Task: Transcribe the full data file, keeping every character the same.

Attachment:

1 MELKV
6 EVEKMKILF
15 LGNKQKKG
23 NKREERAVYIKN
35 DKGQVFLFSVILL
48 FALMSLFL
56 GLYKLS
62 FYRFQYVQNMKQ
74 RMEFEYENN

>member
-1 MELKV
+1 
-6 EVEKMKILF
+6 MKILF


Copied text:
1 MELKV
6 EVEKMKILF
15 LGNKQKKG
23 NKREERAVYIKN
35 DKGQVFLFSVILL
48 FALMSLFL
56 GLYKLS
62 FYRFQYVQNMKQ
74 RMEFEYENN

>member
-1 MELKV
+1 
-6 EVEKMKILF
+6 MKILF